I have just seen yet another attack ad berating McCain for saying “the fundamentals of the economy are strong”, and for believing that we are in a “mental recession” and that we are a “nation of whiners.”
First of all, it was Phil Gramm who said, “You’ve heard of mental depression; this is a mental recession,” and, “we have sort of become a nation of whiners, you just hear this constant whining, complaining about a loss of competitiveness, America in decline.” While Gramm is admittedly one of McCain’s campaign co chairs, McCain never said that he agrees with Phil on everything. McCain has since changed his line and continues to say, with everyone else, that the economy is just plain DOOMED.
Secondly, McCain is right. The fundamentals of the economy are strong, and were it not for the irrational market that we’re in, we would be doing just fine. Of course, an irrational market can do a lot of damage.
The economic crisis started because of low interest rates, which were originally in place because the tech stock bubble burst, continued because of 9/11 and then because of the light recession in the early 2000’s. All of this served to keep interest rates low for an extended period of time. Low interest rates mean cheap money, and cheap money means more borrowing, as cheap money makes it easy to borrow.
Cheap money also means new investors.
New investors leaves an open market for someone to provide something to invest in, and because of the easy borrowing, Frannie Mae and Freddie Mac, among others, could provide just that. Fannie and Freddie bought mortgage loans from banks and packaged them into mortgage backed securities, because you can trade or buy a mortgage backed security, but not a given person’s mortgage. This provided a way for investors to capitalize on the housing market.
This, along with speculation that housing prices would keep increasing, led to the housing bubble. However, before it was known as a bubble, it was just a booming home market. This meant that everyone wanted houses, as they saw how fast their value accumulated. Consequently, the percentage of homeowners jumped from 64 percent, the usual average, to an all time peak of 69 percent in 2004. Unfortunately, the usual average of homeowners is what people can actually afford. The jump meant that people were buying homes way above their pay grade.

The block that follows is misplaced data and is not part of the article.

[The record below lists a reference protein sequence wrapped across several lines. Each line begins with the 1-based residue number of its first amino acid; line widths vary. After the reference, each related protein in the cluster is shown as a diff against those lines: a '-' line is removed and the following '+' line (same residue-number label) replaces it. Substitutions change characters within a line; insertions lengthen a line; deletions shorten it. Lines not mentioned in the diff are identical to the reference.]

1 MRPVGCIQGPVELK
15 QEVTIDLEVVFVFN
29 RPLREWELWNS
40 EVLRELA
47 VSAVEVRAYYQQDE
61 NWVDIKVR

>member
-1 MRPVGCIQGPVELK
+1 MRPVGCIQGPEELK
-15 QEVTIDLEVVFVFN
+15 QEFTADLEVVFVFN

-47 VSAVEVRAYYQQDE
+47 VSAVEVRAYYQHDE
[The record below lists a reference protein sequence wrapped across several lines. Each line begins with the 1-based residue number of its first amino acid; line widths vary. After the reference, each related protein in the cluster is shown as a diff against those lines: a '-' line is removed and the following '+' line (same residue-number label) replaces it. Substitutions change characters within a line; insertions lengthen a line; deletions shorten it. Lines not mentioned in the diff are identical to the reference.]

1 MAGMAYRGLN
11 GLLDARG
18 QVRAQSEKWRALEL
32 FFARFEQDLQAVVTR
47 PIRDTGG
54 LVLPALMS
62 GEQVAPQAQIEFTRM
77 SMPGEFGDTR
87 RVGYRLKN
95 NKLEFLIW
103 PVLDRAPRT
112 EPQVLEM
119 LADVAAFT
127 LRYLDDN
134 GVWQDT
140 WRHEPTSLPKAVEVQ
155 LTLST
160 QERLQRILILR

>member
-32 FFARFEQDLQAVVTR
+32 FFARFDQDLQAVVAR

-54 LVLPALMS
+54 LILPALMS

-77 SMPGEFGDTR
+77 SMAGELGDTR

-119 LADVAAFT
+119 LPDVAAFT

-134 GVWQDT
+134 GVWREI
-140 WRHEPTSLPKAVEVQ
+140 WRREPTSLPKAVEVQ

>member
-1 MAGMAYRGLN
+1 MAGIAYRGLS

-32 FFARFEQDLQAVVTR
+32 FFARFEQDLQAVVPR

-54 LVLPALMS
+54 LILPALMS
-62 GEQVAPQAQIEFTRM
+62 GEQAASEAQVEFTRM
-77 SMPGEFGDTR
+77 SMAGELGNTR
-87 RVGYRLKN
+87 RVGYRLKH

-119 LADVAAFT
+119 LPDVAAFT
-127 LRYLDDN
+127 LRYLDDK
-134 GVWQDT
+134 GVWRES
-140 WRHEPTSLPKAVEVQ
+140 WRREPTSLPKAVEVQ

Subprime mortgages (or mortgages made to borrowers with poor credit ratings) also got bundled into mortgage backed securities. As these were much riskier investments, there was a much larger opportunity for gain. The bonds were rated, so people knew exactly how likely it was that their investment would fail, and how much money they stood to make if it didn’t.
Some investors, noting the high likelihood of failure, bought credit default swaps, which are essentially insurance policies that guarantee that an investment is safe. If the investment fails, the policy pays the loss…or doesn’t. AIG, the largest issuer of credit default swaps in the world, went bankrupt, because it didn’t have enough money to pay for all of the policies it had issued. You could call it a ‘run on the credit default swaps’ because as mortgage backed securities started to go toxic, everyone was suddenly interest on getting out of their housing market investments. Democrats enjoy pointing out that the credit default swaps were completely unregulated.
Now, here’s why the fundamentals of the economy are strong. Not every single person’s mortgage within a mortgage backed security foreclosed. The problem is that no one knows exactly how many did foreclose. In a rational market, where people weren’t so darned scared, people would think to themselves, hmm let’s say about 15% foreclosed, and the value of the securities would drop by 15%. In an irrational market like this one everyone panics and decides that all of the loans are toxic and the value drops to 0. If investors would calm down and think, the market would be fine. As they haven’t…
We have a credit crunch. And that is the real problem with today’s market. Businesses pay people with short term loans, or commercial paper. When they can’t get that, people walk out. Our economy runs of commercial paper, and with all of the panic, banks don’t want to lend to each other. So yes, the recession is mental. If people calm down, the crisis will end.
- Low interest rates –> heavy investing and heavy borrowing
- Extra borrowing and low regulation –> extra subprime mortgages
- Extra subprime mortgages and speculation –> housing bubble
- Housing bubble starts to burst –> Homes are worth less than loans –> more foreclosures
- More foreclosures –> mortgages back securities fail –> Credit default swaps are collected –> banks fail
- Banks fail –> Crisis of Confidence –> banks won’t lend to other banks
- Banks won’t lend to other banks –> Credit Crunch
- Credit Crunch –> Stock market falls –> Crisis of Confidence
- Repeat 6-8 –> Negative feedback loop, “rolling crisis”
And that is what went wrong with our economy. However, this doesn’t mean that you should try to act is rational in an irrational market and keep buying. If everyone else keeps acting irrational, you could get screwed. And that’s why we’re going to be stuck for a while. No one wants to act rationally because if they’re alone, then they’ll end up worse off. We’ll just have to wait for the market to bottom out.
I’d like to thank BBC Research for assisting me with this post.